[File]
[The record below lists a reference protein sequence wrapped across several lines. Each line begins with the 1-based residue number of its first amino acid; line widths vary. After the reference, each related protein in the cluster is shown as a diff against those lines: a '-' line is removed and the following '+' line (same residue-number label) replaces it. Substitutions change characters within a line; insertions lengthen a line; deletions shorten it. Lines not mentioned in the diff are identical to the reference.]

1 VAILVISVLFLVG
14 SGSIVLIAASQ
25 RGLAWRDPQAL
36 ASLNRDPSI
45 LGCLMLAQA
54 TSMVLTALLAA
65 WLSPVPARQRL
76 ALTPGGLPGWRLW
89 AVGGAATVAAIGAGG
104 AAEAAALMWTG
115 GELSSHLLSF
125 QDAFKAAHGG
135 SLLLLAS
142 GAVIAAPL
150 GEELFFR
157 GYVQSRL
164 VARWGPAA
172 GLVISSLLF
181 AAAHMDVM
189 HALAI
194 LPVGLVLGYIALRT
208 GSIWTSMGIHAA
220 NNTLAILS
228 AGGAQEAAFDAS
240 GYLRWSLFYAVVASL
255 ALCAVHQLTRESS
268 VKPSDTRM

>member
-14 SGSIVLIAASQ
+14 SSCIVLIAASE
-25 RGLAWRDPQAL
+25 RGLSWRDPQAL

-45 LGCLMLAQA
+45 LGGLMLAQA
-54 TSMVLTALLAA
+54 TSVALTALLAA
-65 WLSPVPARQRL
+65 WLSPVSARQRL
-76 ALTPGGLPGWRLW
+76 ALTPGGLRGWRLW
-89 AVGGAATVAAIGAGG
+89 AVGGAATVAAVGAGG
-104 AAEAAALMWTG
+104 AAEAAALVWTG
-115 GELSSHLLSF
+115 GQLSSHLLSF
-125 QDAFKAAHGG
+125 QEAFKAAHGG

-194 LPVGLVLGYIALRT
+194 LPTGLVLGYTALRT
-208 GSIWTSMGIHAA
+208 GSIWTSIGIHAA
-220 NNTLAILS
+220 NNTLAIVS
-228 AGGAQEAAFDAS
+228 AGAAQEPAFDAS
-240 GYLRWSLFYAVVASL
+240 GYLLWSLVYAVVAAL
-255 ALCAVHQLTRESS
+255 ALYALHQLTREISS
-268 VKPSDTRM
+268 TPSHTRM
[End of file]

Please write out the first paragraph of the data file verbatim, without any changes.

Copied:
[The record below lists a reference protein sequence wrapped across several lines. Each line begins with the 1-based residue number of its first amino acid; line widths vary. After the reference, each related protein in the cluster is shown as a diff against those lines: a '-' line is removed and the following '+' line (same residue-number label) replaces it. Substitutions change characters within a line; insertions lengthen a line; deletions shorten it. Lines not mentioned in the diff are identical to the reference.]